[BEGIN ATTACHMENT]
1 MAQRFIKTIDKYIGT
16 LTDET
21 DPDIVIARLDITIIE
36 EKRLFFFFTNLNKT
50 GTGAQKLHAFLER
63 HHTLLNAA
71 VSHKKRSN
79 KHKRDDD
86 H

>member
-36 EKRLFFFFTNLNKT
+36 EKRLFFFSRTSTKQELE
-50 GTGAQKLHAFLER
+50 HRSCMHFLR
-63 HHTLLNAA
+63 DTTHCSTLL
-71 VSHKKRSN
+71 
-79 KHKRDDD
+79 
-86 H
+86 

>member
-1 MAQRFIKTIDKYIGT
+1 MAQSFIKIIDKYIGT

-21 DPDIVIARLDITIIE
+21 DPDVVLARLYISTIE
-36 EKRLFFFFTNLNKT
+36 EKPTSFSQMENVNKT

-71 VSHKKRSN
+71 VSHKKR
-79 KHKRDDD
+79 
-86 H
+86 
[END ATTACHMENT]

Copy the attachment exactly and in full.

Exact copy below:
1 MAQRFIKTIDKYIGT
16 LTDET
21 DPDIVIARLDITIIE
36 EKRLFFFFTNLNKT
50 GTGAQKLHAFLER
63 HHTLLNAA
71 VSHKKRSN
79 KHKRDDD
86 H

>member
-36 EKRLFFFFTNLNKT
+36 EKRLFFFSRTSTKQELE
-50 GTGAQKLHAFLER
+50 HRSCMHFLR
-63 HHTLLNAA
+63 DTTHCSTLL
-71 VSHKKRSN
+71 
-79 KHKRDDD
+79 
-86 H
+86 

>member
-1 MAQRFIKTIDKYIGT
+1 MAQSFIKIIDKYIGT

-21 DPDIVIARLDITIIE
+21 DPDVVLARLYISTIE
-36 EKRLFFFFTNLNKT
+36 EKPTSFSQMENVNKT

-71 VSHKKRSN
+71 VSHKKR
-79 KHKRDDD
+79 
-86 H
+86 